4. The magnetic resonance device as claimed in claim 3, wherein the external signal transmission unit comprises a selection unit for selecting information stored in a memory of the external signal transmission unit for display by the patient in the tunnel.
5. The magnetic resonance device as claimed in claim 1, wherein the display panel comprises a microphone or an operating element for interaction with the patient.
6. The magnetic resonance device as claimed in claim 1, further comprising an optical unit to compensate eyesight of the patient.
7. The magnetic resonance device as claimed in claim 6, wherein the optical unit comprises a spectacle or a lens element disposed on a head coil to be worn by the patient.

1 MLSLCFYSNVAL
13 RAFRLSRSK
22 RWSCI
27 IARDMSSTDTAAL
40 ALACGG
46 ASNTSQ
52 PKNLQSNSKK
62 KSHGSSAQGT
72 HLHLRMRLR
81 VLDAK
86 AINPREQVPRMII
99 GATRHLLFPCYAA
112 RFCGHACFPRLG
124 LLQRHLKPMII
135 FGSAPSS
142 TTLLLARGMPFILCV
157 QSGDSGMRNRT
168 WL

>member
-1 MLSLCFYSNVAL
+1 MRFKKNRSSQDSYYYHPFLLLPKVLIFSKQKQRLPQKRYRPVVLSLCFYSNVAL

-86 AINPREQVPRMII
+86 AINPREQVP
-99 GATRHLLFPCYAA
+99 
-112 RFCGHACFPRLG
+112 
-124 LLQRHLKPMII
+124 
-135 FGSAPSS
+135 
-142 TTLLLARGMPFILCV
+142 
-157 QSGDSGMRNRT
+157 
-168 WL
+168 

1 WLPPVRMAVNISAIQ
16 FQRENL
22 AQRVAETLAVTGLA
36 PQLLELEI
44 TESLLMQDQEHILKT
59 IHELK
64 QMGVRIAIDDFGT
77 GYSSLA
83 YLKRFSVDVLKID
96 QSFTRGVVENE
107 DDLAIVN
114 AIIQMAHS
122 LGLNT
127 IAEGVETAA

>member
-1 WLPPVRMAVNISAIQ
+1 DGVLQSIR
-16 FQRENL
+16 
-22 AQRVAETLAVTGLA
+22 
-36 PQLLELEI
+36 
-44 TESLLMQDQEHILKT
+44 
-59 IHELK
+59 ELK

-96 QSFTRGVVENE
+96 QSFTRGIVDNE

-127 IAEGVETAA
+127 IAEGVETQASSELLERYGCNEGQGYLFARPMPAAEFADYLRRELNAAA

8. The magnetic resonance device as claimed in claim 1, wherein the display panel comprises an OLED, LCD or LED.
CROSS REFERENCE TO RELATED APPLICATIONS
 This application claims priority of German application No. 10 2011 079 383.6 filed Jul. 19, 2011, which is incorporated by reference herein in its entirety.
FIELD OF INVENTION
 The application relates to a magnetic resonance device having a tunnel for accommodating a patient as well as a lining which clads both the tunnel and the end faces adjacent thereto.
BACKGROUND OF INVENTION